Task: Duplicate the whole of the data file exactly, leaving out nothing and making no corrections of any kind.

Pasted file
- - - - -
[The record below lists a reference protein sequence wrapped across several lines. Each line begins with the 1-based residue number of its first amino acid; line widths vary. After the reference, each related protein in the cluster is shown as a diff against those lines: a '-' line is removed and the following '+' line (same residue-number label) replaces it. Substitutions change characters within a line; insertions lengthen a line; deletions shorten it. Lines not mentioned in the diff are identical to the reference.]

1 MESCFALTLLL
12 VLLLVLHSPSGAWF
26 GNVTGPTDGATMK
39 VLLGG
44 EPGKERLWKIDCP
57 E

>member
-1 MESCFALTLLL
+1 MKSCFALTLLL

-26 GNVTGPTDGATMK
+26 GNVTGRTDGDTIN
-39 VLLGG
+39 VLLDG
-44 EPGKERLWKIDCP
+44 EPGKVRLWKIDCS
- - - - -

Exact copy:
[The record below lists a reference protein sequence wrapped across several lines. Each line begins with the 1-based residue number of its first amino acid; line widths vary. After the reference, each related protein in the cluster is shown as a diff against those lines: a '-' line is removed and the following '+' line (same residue-number label) replaces it. Substitutions change characters within a line; insertions lengthen a line; deletions shorten it. Lines not mentioned in the diff are identical to the reference.]

1 MESCFALTLLL
12 VLLLVLHSPSGAWF
26 GNVTGPTDGATMK
39 VLLGG
44 EPGKERLWKIDCP
57 E

>member
-1 MESCFALTLLL
+1 MKSCFALTLLL

-26 GNVTGPTDGATMK
+26 GNVTGRTDGDTIN
-39 VLLGG
+39 VLLDG
-44 EPGKERLWKIDCP
+44 EPGKVRLWKIDCS